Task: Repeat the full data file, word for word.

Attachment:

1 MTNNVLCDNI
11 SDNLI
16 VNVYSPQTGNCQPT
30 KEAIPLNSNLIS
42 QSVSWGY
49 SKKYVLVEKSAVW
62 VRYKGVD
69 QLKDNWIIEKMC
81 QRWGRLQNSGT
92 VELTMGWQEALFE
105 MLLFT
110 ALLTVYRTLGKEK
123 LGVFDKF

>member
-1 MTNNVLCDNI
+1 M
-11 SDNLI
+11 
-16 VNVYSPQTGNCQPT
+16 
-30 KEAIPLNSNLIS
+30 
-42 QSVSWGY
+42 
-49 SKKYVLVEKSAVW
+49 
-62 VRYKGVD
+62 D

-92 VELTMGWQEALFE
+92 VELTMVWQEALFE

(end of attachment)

1 MTNNVLCDNI
11 SDNLI
16 VNVYSPQTGNCQPT
30 KEAIPLNSNLIS
42 QSVSWGY
49 SKKYVLVEKSAVW
62 VRYKGVD
69 QLKDNWIIEKMC
81 QRWGRLQNSGT
92 VELTMGWQEALFE
105 MLLFT
110 ALLTVYRTLGKEK
123 LGVFDKF

>member
-1 MTNNVLCDNI
+1 M
-11 SDNLI
+11 
-16 VNVYSPQTGNCQPT
+16 
-30 KEAIPLNSNLIS
+30 
-42 QSVSWGY
+42 
-49 SKKYVLVEKSAVW
+49 
-62 VRYKGVD
+62 D

-92 VELTMGWQEALFE
+92 VELTMVWQEALFE